If we add more A and more B there will be even more of an increase in C and D the reaction will favour the right side in order to relieve the stress caused by adding more of A and B, in turn making more product. This occurs because the system is trying to re-establish equilibrium by adding re balancing it’s self by adding more product.
 
  • #5
No, just because you double amounts of reactants and you get more products doesn't mean there was a shift of equilibrium.

Think about it this way: you start with one mole of ammonia and you express amount of oxide produced per this one mole of ammonia used. Let's say you produced 0.1 mole of oxide. As long as the conversion doesn't change, there is no shift. You take 5 moles of ammonia and produce 0.5 moles of the oxide - no shift. You use 100 kmoles and get 10 kmoles of the oxide - same thing. But when you use 0.1 mole of ammonia and you change other things in such a a way you get not 0.01 moles but 0.02 moles of oxide - equilibrium was shifted.
 
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  • #6
Borek said:
No, just because you double amounts of reactants and you get more products doesn't mean there was a shift of equilibrium.

Think about it this way: you start with one mole of ammonia and you express amount of oxide produced per this one mole of ammonia used. Let's say you produced 0.1 mole of oxide. As long as the conversion doesn't change, there is no shift. You take 5 moles of ammonia and produce 0.5 moles of the oxide - no shift. You use 100 kmoles and get 10 kmoles of the oxide - same thing. But when you use 0.1 mole of ammonia and you change other things in such a a way you get not 0.01 moles but 0.02 moles of oxide - equilibrium was shifted.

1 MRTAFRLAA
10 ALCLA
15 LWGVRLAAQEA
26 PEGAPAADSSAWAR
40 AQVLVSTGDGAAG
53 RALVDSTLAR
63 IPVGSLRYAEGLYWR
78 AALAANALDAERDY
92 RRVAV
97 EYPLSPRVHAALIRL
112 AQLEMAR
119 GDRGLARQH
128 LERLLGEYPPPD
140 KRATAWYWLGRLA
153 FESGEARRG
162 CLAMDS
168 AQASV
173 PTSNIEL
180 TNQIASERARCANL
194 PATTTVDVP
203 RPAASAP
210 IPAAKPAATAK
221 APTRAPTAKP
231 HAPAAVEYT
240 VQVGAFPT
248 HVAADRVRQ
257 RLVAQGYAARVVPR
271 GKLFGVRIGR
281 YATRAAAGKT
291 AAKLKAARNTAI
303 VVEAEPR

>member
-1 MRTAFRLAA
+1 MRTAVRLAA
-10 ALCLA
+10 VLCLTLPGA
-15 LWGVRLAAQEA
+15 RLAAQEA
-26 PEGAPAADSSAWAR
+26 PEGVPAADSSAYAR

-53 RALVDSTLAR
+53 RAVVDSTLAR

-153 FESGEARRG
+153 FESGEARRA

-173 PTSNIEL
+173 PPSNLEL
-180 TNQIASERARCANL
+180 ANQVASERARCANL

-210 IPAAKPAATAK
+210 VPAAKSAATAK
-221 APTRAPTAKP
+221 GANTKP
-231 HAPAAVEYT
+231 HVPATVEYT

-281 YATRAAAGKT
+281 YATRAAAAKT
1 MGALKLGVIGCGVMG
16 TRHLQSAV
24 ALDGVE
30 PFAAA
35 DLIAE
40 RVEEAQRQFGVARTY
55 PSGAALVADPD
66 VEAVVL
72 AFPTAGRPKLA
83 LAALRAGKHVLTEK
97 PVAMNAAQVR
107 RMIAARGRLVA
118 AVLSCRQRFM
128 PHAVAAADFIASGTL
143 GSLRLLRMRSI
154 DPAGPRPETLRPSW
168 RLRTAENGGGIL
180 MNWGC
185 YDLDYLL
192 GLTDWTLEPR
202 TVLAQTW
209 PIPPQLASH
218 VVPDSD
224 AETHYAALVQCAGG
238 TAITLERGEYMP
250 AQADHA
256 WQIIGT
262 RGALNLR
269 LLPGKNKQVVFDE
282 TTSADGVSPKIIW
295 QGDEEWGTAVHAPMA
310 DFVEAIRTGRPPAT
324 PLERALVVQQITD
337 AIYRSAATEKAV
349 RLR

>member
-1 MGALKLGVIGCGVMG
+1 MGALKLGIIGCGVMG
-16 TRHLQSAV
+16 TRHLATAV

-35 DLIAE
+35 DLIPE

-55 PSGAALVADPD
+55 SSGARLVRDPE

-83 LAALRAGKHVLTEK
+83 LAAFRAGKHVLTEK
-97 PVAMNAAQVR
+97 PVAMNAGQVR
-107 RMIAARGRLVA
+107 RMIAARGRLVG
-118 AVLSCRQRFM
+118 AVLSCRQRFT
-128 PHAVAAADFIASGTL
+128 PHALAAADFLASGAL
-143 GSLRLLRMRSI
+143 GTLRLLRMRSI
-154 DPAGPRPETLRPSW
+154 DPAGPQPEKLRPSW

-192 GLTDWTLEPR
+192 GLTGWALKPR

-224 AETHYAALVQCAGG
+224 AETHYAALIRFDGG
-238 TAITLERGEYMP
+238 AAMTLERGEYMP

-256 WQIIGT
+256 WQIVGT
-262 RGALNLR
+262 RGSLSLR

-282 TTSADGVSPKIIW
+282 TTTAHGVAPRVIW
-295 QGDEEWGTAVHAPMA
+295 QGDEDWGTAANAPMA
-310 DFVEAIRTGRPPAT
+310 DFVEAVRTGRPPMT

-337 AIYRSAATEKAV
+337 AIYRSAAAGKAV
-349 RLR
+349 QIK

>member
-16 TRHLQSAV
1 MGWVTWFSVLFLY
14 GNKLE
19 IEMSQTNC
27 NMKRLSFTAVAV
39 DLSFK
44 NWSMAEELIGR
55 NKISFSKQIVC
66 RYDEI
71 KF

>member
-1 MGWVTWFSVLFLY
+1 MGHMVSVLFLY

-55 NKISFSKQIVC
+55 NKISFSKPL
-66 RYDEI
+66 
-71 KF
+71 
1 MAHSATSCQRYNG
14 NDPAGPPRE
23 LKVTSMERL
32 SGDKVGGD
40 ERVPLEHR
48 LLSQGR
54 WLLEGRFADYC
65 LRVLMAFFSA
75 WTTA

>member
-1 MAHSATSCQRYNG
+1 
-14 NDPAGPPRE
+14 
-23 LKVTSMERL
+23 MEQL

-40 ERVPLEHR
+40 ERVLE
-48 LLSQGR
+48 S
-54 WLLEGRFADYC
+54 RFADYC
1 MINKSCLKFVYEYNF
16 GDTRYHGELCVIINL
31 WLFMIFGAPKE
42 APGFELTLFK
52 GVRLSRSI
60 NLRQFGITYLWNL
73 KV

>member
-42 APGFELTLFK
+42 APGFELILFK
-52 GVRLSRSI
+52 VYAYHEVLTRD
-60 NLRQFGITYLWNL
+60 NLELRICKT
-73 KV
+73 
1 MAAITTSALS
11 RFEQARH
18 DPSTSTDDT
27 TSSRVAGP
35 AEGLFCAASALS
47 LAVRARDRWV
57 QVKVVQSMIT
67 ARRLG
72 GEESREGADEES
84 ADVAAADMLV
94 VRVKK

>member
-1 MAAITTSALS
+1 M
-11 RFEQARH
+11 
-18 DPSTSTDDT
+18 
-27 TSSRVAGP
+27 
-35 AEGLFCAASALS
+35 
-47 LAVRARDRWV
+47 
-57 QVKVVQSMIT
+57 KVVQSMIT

You honestly just answered my main confusion in this topic. Basically it's the moles conversion that determines whether there was a shift or not. This makes a lot more sense to me now. It's kind of awesome how the world works, it kind of feels like a pattern. The more I learn, the more I feel as though everything is relating to each other.
I really appreciate your help.
Thanks, Borek
 
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Related to Increasing Yield of a System with Le Chatelier's Principle

1. What is Le Chatelier's Principle?

Le Chatelier's Principle is a fundamental concept in chemistry that states: when a system at equilibrium is subjected to a change, it will react in such a way as to minimize the effect of that change and restore equilibrium.

2. How can Le Chatelier's Principle be used to increase the yield of a system?

Le Chatelier's Principle can be used to increase the yield of a system by manipulating the conditions of the reaction in a way that shifts the equilibrium to favor the formation of the desired product.

3. What are some ways to manipulate the conditions of a reaction using Le Chatelier's Principle?

Some ways to manipulate the conditions of a reaction include changing the concentration of reactants or products, altering the temperature, and adjusting the pressure or volume of the system.

4. Can increasing the concentration of reactants always result in an increased yield?

No, increasing the concentration of reactants may not always result in an increased yield. It depends on the specific reaction and the equilibrium constant, as well as the other conditions of the system.

5. How does temperature affect the yield of a reaction according to Le Chatelier's Principle?

In general, increasing the temperature of an exothermic reaction will decrease the yield, as the equilibrium will shift to the left to consume the excess heat. On the other hand, increasing the temperature of an endothermic reaction will increase the yield, as the equilibrium will shift to the right to consume the excess heat.